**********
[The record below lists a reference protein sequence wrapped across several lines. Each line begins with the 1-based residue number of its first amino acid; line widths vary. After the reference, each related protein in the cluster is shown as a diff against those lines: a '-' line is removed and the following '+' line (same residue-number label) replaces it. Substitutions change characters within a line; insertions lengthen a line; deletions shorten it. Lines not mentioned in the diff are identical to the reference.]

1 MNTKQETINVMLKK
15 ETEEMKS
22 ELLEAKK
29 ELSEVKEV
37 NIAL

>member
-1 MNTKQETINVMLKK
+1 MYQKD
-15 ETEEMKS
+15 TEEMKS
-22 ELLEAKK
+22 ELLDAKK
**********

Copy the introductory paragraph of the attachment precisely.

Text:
[The record below lists a reference protein sequence wrapped across several lines. Each line begins with the 1-based residue number of its first amino acid; line widths vary. After the reference, each related protein in the cluster is shown as a diff against those lines: a '-' line is removed and the following '+' line (same residue-number label) replaces it. Substitutions change characters within a line; insertions lengthen a line; deletions shorten it. Lines not mentioned in the diff are identical to the reference.]